- Bake it. By far the most common method, and recommended by manufacturers such as Lodge, in South Pittsburg, Tennessee. Apply the material, place the pan upside down in the oven, and bake at a high temp for an hour. I’d go with 500 degrees F. Repeat, and apply another coat of oil, if the finish is not sticky to the touch. If it is, bake it for another hour, without additional oil. If it’s sticky after that, scour the pan and begin all over. You’ve been a Jackson Pollock with your oil, which is not a good thing.
- Burn it. “Like any other Primitive would,” to quote Neil Young from a different context. As with most things, there is a right way and a wrong way to do this. I have seen videos of people throwing a cold skillet into a fire onto a bed of glowing hot coals, which is the cooking equivalent of What Not to Wear. Thermal shock is one of the few things that will ruin cast iron. I prefer to put my cast iron in my brick oven as my fire is just beginning to burn. Eventually, I will push it up into the coals, as the fire begins to burn down. Then I let it cool for hours, or even overnight. If it’s an older piece of cookware, this method serves the double purpose of seasoning, and burning the grunge off of the exterior.
So choose the combination that you like, and be patient. If you pay attention, and take care of your cookware, eventually you will achieve this finish:
A couple of decades of frying chicken has left a little grunge at the top of this fryer, but the business part of this piece is a pure slick polymer. The scratch is the result of an unfortunate use of a metal utensil years ago, and so I now use only wooden ones I have made myself. (Not that I would brag or anything, but I have one featured in the book A Gathering of Spoons: The Design Gallery of the World’s Most Stunning Wooden Art Spoons, by Norman D. Stevens.)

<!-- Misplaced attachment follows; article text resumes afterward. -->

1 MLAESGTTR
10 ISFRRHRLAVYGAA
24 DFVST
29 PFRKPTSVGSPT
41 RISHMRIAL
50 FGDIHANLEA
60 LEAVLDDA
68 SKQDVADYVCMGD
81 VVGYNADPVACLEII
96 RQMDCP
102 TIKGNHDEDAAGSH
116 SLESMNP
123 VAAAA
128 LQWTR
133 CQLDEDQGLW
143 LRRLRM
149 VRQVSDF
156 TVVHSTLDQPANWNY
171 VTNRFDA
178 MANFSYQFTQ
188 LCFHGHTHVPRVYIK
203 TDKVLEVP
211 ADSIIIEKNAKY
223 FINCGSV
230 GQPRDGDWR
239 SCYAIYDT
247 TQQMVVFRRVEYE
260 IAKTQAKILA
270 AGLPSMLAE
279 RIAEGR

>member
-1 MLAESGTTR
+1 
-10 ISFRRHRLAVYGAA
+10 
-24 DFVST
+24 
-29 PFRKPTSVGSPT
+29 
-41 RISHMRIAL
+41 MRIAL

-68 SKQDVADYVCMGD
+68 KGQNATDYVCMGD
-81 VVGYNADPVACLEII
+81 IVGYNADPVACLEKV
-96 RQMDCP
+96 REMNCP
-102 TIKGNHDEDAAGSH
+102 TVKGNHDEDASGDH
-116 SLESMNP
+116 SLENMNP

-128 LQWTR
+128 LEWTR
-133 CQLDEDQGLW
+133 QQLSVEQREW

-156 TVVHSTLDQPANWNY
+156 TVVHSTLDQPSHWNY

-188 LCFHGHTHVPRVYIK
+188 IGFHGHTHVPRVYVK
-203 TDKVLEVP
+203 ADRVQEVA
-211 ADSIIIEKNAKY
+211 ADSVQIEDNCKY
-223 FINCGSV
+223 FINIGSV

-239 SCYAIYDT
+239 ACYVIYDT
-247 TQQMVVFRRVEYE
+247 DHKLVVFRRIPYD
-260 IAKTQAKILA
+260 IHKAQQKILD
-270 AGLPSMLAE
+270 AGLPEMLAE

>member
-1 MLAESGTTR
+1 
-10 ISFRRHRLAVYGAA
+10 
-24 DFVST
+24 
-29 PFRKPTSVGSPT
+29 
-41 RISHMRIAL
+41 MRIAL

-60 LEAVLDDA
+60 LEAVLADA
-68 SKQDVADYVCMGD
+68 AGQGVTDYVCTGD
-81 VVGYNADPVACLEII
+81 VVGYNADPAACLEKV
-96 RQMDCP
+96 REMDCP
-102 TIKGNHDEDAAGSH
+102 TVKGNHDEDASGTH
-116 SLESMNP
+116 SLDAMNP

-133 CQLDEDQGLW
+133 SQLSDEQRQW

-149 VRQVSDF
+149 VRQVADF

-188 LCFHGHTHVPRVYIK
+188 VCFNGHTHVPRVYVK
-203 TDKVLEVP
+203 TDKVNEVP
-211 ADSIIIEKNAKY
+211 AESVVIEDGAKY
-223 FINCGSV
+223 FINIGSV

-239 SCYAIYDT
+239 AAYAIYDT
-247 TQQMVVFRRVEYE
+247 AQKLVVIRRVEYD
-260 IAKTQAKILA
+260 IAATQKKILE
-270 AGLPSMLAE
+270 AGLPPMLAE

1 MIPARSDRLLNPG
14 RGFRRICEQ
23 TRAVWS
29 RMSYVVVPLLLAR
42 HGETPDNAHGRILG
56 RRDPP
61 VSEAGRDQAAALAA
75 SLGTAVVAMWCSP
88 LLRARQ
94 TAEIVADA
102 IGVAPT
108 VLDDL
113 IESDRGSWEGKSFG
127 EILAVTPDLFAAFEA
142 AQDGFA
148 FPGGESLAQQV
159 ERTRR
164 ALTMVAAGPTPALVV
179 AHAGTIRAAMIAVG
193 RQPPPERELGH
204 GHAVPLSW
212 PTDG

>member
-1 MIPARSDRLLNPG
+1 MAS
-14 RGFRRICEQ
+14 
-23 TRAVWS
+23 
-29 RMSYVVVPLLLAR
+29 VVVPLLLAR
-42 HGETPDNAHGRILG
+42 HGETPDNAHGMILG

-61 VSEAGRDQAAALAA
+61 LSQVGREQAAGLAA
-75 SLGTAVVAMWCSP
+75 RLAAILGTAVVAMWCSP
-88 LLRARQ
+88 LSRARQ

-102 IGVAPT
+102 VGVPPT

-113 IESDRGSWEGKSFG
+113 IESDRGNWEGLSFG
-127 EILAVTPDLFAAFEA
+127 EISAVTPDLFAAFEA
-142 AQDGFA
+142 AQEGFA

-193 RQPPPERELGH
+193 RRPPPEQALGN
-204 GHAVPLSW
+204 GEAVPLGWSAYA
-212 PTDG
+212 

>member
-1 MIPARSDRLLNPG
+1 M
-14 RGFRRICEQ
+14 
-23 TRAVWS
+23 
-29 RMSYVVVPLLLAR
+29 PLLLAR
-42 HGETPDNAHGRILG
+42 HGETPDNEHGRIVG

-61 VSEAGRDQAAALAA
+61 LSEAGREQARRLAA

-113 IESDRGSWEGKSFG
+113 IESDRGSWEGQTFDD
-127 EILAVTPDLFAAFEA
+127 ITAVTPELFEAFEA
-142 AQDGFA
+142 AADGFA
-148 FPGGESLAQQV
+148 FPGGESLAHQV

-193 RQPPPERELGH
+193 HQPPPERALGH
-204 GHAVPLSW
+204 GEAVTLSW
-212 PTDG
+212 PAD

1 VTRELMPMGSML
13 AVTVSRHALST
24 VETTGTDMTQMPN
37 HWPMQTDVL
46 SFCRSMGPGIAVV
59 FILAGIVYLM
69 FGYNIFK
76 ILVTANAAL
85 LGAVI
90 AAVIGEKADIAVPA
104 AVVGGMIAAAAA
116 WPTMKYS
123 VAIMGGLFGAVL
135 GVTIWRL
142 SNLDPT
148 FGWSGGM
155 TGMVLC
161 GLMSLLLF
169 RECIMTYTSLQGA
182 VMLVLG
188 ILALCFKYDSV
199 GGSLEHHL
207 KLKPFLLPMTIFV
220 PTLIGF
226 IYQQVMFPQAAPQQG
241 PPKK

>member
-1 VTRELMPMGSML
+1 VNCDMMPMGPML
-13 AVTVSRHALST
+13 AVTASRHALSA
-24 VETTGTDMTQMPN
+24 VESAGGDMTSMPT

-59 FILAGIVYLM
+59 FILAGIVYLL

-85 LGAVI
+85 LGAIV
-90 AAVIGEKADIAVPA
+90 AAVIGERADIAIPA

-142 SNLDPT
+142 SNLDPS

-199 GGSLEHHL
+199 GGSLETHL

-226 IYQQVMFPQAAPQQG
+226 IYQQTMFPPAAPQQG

Let’s finish with a couple of often disputed topics. The first is cooking acidic foods, like tomatoes, in cast iron. Of course you can. You’re cooking on a polymerized surface, not bare cast iron. The dish will taste metallic if cooked in an unseasoned pan, but no one should be cooking in an unseasoned pan anyway. I have cooked literally hundreds of dishes of Chicken Creole and Chicken Piquant in my favorite skillet, and both have tomatoes, and the second additionally has white wine and olives. I’ve made both in some of my wife’s fancy copper pans, and the result wasn’t nearly as tasty. Go figure.
The last question is of great import, which is how to clean and maintain cast iron cookware once it is seasoned. A. D. Livingston became an absolutist when working at the nuclear lab in Oak Ridge Tennessee, and hearing of a skillet that had not been washed in over a hundred years. He allows rinsing with hot running water is acceptable, but that is it. Others say drop of dish washing liquid is fine. My experience is that properly seasoned cast iron can withstand anything but steel wool or one of those copper scrubbing thingys. Even food that might have stuck comes off easily, unless allowed to dry on to the pan. Even then a few minutes of soaking will do the job, and if you are impatient, try A. D.’s method of boiling off the offensive bits of food.
In short, chose whatever method serves you best. Back in the day, people just went with what they had. Things appear to have turned out alright.